High blood sugar can be deadly for Covid patients, even if they don’t have diabetes – Economic Times

BEIJING: Patients with COVID-19 who have elevated blood sugar levels without a previous diagnosis of diabetes may be at a high risk of death and an increased risk of severe complications from the infectious disease, a new study says.

According to the scientists, including those from the Tongji Medical College in China, earlier studies had established high blood sugar as associated with an increased risk of mortality and poor outcomes in COVID-19 patients.

However, they said direct correlation between fasting blood glucose (FBG) level at admission to hospital, and clinical outcomes of COVID-19 patients - without diagnosed diabetes - has not been well established.

In the new study, published in the journal Diabetologia, the researchers examined the association between FBG on admission, and the 28-day mortality of COVID-19 patients without previously diagnosed diabetes in two hospitals in China.

The study assessed data from all consecutive COVID-19 patients with a known outcome at 28-days and FBG measurement at admission from 24 January 2020 to 10 February 2020 in two hospitals based in Wuhan, China.

"Blood sugar testing and control should be recommended to all COVID-19 patients even if they do not have pre-existing diabetes, as most COVID-19 patients are prone to glucose metabolic disorders," they wrote in the study.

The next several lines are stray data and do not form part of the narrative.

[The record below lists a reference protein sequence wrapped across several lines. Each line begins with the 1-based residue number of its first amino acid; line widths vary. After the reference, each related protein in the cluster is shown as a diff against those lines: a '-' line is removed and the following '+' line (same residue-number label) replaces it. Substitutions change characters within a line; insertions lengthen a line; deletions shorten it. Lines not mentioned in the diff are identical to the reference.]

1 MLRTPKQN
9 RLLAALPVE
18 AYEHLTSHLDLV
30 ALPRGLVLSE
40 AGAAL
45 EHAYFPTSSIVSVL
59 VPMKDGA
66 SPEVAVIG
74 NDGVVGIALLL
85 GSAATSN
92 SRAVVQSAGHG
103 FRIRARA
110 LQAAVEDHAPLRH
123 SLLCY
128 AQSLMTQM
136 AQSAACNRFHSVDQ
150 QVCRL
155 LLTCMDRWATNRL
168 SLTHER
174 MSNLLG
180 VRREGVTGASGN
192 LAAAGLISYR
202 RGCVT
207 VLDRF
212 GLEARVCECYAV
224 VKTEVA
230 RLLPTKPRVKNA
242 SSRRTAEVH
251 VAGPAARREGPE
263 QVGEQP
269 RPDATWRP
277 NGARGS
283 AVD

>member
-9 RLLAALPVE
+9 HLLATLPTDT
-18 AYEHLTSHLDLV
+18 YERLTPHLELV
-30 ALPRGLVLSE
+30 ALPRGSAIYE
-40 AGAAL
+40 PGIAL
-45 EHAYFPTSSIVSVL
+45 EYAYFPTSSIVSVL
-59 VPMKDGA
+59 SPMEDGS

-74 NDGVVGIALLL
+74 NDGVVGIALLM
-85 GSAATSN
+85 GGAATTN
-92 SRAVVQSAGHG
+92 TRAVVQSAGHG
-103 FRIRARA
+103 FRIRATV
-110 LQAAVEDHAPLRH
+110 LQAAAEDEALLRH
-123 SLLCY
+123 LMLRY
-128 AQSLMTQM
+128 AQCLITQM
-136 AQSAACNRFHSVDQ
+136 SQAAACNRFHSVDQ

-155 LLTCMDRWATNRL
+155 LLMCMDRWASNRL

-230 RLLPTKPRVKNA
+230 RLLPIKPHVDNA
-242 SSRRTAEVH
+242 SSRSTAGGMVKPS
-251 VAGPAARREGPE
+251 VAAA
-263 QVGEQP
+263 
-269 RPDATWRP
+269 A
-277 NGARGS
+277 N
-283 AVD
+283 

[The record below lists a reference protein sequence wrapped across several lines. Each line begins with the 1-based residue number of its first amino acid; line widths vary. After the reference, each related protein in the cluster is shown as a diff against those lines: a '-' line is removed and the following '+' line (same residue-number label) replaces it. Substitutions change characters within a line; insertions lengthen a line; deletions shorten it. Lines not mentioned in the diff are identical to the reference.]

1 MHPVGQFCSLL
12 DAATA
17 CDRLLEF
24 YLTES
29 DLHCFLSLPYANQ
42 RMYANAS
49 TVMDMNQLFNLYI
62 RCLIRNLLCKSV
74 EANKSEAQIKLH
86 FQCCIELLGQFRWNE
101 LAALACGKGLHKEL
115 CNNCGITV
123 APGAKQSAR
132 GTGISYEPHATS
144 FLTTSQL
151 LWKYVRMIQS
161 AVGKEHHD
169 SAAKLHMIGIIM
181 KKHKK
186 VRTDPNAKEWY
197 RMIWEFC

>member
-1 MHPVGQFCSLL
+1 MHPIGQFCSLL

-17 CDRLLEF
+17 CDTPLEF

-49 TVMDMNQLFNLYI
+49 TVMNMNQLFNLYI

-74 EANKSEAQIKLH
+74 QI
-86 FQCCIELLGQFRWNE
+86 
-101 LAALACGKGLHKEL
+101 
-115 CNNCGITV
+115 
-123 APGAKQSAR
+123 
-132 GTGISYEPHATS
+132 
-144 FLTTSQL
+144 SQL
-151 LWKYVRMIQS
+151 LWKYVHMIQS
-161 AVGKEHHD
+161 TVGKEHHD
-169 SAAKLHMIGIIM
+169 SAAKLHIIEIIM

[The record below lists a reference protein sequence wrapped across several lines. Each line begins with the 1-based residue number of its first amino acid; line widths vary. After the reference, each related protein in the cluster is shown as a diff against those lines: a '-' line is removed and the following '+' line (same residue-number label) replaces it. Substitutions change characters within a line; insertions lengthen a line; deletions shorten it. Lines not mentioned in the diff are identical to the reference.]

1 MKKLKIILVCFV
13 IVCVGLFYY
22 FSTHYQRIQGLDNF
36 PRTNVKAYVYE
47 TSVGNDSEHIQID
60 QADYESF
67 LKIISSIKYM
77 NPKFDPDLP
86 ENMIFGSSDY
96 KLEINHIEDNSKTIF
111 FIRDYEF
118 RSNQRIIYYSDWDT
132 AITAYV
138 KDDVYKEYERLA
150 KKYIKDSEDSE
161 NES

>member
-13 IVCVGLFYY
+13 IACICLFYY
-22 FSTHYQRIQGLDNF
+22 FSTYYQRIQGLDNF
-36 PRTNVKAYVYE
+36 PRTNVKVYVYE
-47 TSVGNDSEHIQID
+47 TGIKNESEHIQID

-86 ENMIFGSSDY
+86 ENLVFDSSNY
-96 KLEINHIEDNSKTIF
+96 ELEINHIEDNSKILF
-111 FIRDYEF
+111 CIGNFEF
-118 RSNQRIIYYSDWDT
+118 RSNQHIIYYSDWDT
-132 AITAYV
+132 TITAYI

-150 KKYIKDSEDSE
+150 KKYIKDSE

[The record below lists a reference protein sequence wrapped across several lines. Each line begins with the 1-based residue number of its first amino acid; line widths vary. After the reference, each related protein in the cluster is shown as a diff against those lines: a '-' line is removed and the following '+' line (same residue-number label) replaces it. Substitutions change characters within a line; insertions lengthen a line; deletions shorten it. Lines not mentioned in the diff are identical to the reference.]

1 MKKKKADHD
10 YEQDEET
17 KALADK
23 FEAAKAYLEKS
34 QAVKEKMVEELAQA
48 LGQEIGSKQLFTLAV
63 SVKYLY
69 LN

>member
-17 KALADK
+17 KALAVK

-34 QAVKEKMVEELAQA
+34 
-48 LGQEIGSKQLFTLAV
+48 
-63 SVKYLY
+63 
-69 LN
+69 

Myths & Facts About HypertensionHypertension is the most common and preventable risk factor for heart attacks, heart failure, stroke, kidney disease, and blockage of leg arteries causing pain and gangrene.While it is important to follow a healthy lifestyle, one must educate oneself to control hypertension.One can keep blood pressure (BP) under control with certain changes like eating a healthy diet (fruits/vegetables), working out daily, taking up a weight loss programme, quitting smoking, managing stress with yoga/meditation, and following up on medications and doctor's appointment regularly.From lowering sodium intake to reducing alcohol intake, Dr Nikesh D Jain, Consultant Cardiologist at Jaslok Hospital and Research Centre, shares facts and myths about hypertension.

Hypertension May Not Have Symptoms Hypertension is known as the 'silent killer'. More than 50% hypertension patients do not show any signs or symptoms for many years, and continue to damage blood vessels of important organs in the body. Some patients may experience symptoms like headache, palpitations, chest pain and breathlessness due to hypertension.As soon as an individual turns 18, he/she should ensure checking blood pressure. There is an increasing prevalence of hypertension in younger age group, and is expected to increase further due to lifestyle changes.

Ditch The Table Salt Salt restriction is the most important and effective way to control BP. Daily salt intake should not exceed 4-6 gram/day. Restricting salt means cutting down on intake of Sodium (Na). Apart from the regular table salt, we end up consuming a lot of sodium (approximately 75%) hidden in processed foods like sauce, packaged foods, chips, and junk food. While buying prepared or packaged foods, always look for Sodium (Na) content, and avoid high intake sodium-rich food items.Kosher salt and table salt are the same, and both contain 40% sodium.